7 Social Media Marketing Tips for Small Businesses

7 Social Media Marketing Tips for Small Businesses

Social Media: One of the most popular buzzwords in day-to-day marketing conversation - but why?

The fact is, if your business is not on social media, you're already behind. Likewise, if you're on social media, but don't have a plan in place to achieve measurable results, there's a lot of room for improvement!

Luckily, this article will bring your business up to speed on industry best practices and how to approach social media marketing.

1) Do Your Research

First and foremost, you can't dive into posting engaging social media content before being well familiarized with your online micro-environment.


To discover your micro-environment, identify your 3 C's:

1. Who are your Competitors?

2. Who are your Customers?

3. Reflect on your Company.

By understanding what your current competitors are doing on social media, you can present something to your audience that is new, fresh, and unsaturated.

Bringing unoriginal content to an already crowded space will get lost in the mix, as it won't be valuable to your audience, and it will negatively impact your brand.

Get yourself familiarized with your competitors' social networks; this will allow you to know where there is a current gap in content, as well as identify which niche your company could target.

Second, you need to know the habits, likes, and dislikes of your current customer-base, as well as your target audience; your business may be able to effectively target them.

Familiarize yourself with these questions:

    What type of content does your audience prefer?

    What is your audience's preferred social networks?

    What is your audience's online-behaviour?

Knowing the answers to these questions will allow you to create the most effective and relevant content possible for your target audience and it will allow you to keep the customers you already have. Additionally, as content is only effective if it is seen, these answers will ensure you know when and where to post your content so you can achieve as much reach as possible.

From reflecting on your competition and your target audience, make a reflection on your own company's assets and resources. Ensure your current marketing strategy makes sense in regard to the competitor and customer analysis you just made and tweak any necessary areas to your core strategy before continuing.

Review your companies mission and vision and ensure everything aligns seamlessly.

Everything you do thereafter will be tied this core marketing strategy, so make sure that it is clear and sound.

2) Decide on the Right Platforms

There are many different social media platforms. Facebook, Twitter, LinkedIn, Instagram, Snapchat, Pinterest, YouTube and more; the options can be extremely overwhelming.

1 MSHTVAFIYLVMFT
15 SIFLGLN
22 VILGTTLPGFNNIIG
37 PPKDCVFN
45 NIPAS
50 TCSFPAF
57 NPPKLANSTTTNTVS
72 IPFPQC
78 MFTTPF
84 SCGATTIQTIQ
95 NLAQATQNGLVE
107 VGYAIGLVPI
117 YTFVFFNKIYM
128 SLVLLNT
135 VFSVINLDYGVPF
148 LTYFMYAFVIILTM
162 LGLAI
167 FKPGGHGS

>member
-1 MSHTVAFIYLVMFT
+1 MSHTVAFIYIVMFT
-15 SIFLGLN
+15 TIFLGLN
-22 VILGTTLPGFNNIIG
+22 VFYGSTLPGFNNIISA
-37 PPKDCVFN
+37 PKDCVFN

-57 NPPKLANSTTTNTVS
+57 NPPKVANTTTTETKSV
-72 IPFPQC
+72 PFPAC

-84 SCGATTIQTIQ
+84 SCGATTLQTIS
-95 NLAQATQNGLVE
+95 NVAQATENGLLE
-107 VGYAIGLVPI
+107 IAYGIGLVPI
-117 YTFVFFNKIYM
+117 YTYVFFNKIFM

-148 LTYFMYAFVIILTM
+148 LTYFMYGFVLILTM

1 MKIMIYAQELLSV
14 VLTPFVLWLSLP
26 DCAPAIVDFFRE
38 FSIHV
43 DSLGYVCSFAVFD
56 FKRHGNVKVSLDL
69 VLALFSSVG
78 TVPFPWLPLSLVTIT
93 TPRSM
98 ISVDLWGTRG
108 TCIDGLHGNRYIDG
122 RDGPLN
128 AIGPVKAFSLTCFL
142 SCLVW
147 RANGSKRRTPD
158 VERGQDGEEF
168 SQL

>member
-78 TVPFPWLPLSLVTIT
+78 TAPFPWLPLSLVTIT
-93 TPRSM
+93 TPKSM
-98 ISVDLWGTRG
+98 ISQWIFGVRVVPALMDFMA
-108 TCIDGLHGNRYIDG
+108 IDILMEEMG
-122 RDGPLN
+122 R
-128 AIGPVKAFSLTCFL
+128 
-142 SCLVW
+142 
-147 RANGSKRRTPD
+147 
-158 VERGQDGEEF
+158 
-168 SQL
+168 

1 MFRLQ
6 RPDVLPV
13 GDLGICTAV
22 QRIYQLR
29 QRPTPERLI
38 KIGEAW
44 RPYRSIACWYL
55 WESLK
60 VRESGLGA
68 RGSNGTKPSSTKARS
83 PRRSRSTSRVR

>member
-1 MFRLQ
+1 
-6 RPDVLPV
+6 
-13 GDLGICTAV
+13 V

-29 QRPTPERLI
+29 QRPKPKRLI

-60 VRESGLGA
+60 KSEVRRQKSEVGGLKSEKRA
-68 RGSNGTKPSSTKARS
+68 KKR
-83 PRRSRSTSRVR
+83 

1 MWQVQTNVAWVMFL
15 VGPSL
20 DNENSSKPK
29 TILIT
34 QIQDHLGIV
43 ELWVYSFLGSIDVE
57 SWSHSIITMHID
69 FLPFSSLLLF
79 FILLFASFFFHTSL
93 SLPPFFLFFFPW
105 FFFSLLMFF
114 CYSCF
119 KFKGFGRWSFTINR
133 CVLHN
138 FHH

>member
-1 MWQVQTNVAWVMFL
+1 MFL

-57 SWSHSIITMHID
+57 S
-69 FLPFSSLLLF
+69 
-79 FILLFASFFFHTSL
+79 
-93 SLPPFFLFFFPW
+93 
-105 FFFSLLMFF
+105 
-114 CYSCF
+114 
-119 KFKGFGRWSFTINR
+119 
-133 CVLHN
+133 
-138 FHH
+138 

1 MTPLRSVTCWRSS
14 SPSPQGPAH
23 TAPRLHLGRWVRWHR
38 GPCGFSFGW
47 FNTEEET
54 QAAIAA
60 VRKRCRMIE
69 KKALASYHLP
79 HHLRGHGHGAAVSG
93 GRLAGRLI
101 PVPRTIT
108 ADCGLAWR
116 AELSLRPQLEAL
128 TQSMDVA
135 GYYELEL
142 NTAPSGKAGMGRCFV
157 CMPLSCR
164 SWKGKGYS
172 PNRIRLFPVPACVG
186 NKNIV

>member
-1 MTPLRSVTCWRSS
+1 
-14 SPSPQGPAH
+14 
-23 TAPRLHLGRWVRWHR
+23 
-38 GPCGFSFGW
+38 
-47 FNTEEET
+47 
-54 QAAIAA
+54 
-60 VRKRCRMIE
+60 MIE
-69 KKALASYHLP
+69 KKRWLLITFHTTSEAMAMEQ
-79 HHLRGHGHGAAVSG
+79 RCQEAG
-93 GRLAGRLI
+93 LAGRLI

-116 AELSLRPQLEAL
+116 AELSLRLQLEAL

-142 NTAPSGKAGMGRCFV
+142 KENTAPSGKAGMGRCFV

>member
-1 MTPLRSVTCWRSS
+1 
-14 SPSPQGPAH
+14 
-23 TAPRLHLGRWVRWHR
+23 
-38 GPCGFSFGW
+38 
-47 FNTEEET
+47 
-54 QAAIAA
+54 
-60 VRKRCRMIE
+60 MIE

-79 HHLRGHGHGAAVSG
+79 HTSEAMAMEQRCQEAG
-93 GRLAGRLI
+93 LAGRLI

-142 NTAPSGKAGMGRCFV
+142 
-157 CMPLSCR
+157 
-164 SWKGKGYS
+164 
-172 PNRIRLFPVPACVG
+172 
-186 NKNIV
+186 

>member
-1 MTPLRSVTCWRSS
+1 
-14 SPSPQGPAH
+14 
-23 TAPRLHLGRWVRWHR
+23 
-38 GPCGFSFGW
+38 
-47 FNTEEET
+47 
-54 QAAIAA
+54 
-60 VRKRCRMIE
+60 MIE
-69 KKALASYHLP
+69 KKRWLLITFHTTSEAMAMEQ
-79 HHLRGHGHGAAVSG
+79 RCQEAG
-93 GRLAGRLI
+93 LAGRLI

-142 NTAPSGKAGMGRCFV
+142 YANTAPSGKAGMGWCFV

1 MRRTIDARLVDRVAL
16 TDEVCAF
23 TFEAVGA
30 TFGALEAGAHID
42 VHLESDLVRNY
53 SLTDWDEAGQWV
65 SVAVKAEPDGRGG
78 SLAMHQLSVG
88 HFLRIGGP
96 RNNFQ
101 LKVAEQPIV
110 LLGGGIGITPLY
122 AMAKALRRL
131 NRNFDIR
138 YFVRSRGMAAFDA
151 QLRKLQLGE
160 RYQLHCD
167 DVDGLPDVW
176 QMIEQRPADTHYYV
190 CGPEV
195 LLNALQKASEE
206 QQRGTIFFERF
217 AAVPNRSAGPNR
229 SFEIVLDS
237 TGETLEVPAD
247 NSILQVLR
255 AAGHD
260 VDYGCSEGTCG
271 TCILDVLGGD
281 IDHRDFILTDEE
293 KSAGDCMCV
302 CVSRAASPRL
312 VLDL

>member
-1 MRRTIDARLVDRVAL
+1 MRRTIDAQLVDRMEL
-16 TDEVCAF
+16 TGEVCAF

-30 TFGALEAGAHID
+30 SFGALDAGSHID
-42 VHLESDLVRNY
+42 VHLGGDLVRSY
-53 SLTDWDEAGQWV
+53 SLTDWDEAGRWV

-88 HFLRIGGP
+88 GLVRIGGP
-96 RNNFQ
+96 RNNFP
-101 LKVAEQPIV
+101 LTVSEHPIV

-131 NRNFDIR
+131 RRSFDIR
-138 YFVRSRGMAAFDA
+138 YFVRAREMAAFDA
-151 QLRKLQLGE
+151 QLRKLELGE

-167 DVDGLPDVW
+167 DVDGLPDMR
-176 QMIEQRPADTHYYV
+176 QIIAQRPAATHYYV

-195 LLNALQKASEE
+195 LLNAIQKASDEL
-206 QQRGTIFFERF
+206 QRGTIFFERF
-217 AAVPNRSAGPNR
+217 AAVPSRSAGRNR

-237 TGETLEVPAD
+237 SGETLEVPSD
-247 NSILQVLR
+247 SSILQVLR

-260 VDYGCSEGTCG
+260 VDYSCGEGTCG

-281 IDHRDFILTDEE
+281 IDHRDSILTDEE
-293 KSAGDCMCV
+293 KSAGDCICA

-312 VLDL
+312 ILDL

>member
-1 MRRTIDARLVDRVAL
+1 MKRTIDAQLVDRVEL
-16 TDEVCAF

How you can possibly keep up with all of them?

The truth is, you're not supposed to.

As a small business, you should pick two or three platforms that make the most sense based on your micro-environmental research and focus on those.You only have so much time and resources, and as a small business, your target audience will not be actively present on every platform.

To help you out, here are some key demographic information across different social media platforms, as noted by Disruptive Advertising:

3) Make a Plan

Now that you have all your research and have decided which social platforms will best suit your business needs, it's time to make a Social Media Marketing Strategy. As previously mentioned, your social media marketing strategy should tie back to your brand's core marketing strategy and help your business achieve its mission.


Your Social Media Strategy should include:

  • Social Marketing Objectives, Tactics & KPI's
  • Social Marketing Budget & Financials
  • Social Marketing Posting Schedule

Social Marketing Objectives, Tactics & KPI's

Your social marketing objectives should be directly based off your marketing strategy and are the benchmarks that measure whether your social marketing strategy is going according to plan.

For example, If you're a restaurant owner, and one of your marketing objectives is to increase your restaurant's brand awareness by 30% in Q1, then your social media marketing objective would be to increase brand awareness of your restaurant by X% on each of your targeted social networks in Q1.

Additionally, your social marketing tactics are the specific actions you will take to execute your social marketing strategy. Social marketing KPI's will measure the effectiveness of your tactics.

Social Marketing Budget & Financials

Your social marketing budget and financials can be specifically planned and accounted for depending on which social network platforms you choose. Your budget will help you decide how much of your social content will be sponsored (paid) , in comparison to how much will be organic (unpaid).